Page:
Morphology of human skin malignant melanoma (A375) cells. (a) Control. (b) At 40 μg/ml PdNPs for 24 hours. (c) At 40 μg/ml PdNPs for 48 hours. (d) TEM micrographs of PdNP internalization. Different types ...

3.3. Cell Toxicity

Determination of A375 cells viability was performed by MTT and NRU assays (Figure 3). PdNPs induced a significant (p < 0.05, 0.01) cytotoxic effect in A375 cells. There is a significant reduction in cell viability of A375 cells according to a dose- and time-dependent manner. The MTT data indicated a 62.3% and 75.94% decrease (compared to the control) while the NR uptake was decreased to 58% and 65.01% at 40 μg/ml, respectively, indicating a cytotoxic potential of PdNPs for 24 and 48 h (Figure 3).

Figure 3
Percentage cell viability due to exposure of PdNPs to A375 cells for 24 and 48 hours, as assessed by (a) MTT and (b) NRU assays. Each value represents the mean ± SE of three experiments. *p < 0.05 and ** ...

3.4. ROS Generation and Oxidative Stress

To find out the production of ROS after exposure of PdNPs, we have measured it by H2-DCFDA-loaded cells by fluorescence microplate reader and fluorescence inverted microscope. Results indicated that cells exposed to PdNPs (5, 10, 20, and 40 μg/ml) significantly increased ROS generation (Figure 4).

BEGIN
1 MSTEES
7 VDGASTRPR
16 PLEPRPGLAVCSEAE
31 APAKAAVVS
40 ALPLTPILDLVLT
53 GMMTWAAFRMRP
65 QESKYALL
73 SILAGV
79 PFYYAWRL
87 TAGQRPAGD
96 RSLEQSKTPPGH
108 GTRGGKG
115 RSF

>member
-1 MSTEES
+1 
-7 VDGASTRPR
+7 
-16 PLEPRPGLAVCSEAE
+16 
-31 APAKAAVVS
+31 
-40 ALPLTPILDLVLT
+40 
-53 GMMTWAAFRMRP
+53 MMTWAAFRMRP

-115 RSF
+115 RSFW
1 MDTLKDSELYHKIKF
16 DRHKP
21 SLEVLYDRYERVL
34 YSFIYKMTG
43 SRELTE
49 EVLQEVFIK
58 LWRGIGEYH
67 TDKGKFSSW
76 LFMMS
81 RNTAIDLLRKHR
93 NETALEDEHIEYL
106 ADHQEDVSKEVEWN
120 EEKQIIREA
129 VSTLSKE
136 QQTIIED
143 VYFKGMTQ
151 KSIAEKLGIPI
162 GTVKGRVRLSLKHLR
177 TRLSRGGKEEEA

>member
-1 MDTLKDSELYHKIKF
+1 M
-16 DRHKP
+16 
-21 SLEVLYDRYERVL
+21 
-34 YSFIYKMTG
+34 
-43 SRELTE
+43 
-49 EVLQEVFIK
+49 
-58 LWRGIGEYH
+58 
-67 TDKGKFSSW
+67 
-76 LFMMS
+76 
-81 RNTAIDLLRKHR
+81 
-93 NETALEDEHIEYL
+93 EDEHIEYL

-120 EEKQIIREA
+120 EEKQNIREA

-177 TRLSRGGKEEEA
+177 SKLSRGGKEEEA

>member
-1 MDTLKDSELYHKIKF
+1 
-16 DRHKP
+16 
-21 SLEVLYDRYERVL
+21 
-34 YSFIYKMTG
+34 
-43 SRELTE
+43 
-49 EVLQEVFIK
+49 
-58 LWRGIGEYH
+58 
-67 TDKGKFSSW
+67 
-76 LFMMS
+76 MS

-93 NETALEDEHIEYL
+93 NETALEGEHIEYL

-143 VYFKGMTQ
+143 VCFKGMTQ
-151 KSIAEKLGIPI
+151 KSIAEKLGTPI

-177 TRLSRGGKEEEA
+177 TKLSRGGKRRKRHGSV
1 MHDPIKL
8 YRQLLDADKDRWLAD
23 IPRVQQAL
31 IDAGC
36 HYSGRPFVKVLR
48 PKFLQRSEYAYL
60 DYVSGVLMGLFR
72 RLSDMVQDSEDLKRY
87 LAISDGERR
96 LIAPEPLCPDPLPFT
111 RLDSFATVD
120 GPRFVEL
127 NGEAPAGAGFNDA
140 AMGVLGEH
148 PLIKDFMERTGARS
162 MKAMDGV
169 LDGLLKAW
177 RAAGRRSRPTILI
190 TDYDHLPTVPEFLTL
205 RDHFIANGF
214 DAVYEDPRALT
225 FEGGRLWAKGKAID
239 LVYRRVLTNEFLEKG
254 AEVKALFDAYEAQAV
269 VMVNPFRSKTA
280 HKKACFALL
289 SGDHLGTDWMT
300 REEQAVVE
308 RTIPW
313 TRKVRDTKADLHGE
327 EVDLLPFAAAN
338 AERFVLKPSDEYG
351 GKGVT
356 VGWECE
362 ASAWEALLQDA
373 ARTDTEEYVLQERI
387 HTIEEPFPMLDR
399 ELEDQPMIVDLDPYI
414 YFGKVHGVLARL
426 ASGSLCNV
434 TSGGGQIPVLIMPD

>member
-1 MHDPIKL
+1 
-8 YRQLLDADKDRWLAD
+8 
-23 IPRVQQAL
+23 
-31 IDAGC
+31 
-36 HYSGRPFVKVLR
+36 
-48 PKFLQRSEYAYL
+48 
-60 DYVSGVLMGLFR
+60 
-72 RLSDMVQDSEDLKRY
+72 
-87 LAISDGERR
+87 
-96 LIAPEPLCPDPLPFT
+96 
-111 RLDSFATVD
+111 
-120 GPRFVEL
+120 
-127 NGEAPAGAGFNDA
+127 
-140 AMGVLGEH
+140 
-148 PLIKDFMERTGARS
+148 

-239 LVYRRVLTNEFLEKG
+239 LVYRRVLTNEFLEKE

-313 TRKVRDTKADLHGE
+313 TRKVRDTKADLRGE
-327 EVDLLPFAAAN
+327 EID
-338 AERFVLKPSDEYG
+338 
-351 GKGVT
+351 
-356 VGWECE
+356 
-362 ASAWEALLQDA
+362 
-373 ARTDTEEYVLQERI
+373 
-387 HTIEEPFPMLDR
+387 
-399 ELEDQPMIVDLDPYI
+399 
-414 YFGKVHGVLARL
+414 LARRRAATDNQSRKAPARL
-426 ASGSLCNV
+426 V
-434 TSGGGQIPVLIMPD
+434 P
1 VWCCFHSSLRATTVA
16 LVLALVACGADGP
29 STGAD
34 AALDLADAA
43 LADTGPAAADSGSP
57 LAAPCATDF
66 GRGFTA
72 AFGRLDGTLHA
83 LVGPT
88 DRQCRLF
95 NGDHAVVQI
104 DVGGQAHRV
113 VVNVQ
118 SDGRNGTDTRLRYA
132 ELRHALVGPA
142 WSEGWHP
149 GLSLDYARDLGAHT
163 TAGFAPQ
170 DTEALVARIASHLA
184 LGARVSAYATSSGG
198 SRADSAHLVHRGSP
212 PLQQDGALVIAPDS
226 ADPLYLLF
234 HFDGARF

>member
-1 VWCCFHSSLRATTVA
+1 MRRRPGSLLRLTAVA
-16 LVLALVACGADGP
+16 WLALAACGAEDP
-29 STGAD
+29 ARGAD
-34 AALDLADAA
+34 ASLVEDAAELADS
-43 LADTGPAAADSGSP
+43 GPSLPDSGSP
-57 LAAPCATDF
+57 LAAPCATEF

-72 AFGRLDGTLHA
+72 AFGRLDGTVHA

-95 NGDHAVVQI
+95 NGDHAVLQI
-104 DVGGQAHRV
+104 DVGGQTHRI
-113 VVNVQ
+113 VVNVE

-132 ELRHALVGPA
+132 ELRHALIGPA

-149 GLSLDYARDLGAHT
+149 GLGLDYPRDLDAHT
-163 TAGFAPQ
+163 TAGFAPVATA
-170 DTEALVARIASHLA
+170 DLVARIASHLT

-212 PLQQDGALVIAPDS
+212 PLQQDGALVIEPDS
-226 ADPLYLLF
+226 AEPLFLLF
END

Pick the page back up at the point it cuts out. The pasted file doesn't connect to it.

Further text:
Figure 4
ROS production induced by PdNPs. (a) The fluorescence image of A375 cells treated with 20–40 μg/ml of PdNPs for 24–48 h and stained with DCFHDA. Bar = 400 μm. (b) % ROS production ...

Figure 5(a) shows that PdNPs significantly reduced glutathione level at a higher concentration of nanoparticles, and LPO, superoxide dismutase, and catalase activities were increased according to a time- and concentration-dependent manner (Figures 5(b) and 5(c)).

Figure 5
PdNPs induced oxidative stress biomarkers. (a) GSH. (b) LPO. (c) SOD in A375 cells. Each value represents the mean ± SE of three experiments. *p < 0.05 and **p < 0.01 versus control.

A highly significant reduction (p < 0.01) in cellular GSH content (15.76% and 49.73%) was observed in A375 cells at 40 μg/ml concentration after 24 h and 48 h exposure to PdNPs, respectively (Figure 5(a)).

3.5. Chromosome Condensation and Caspase-3 Activity

We have measured morphological change in exposed cells by using DAPI labeling. After staining through DAPI dye, the cells' image was captured by fluorescence microscope and more fragmented nuclear materials are found at higher concentration of PdNPs (Figure 6(a)). The activity of caspase-3 was increased in a dose- and time-dependent manner (Figure 6(b)).

Figure 6
(a) Chromosomal condensation at 40 μg/ml for 24 and 48 h and (b) induction of caspase-3 activity in A375 cells after exposure to PdNPs for 24 and 48 h. Each value represents the mean ± SE of three ...

3.6. AO/EtBr Staining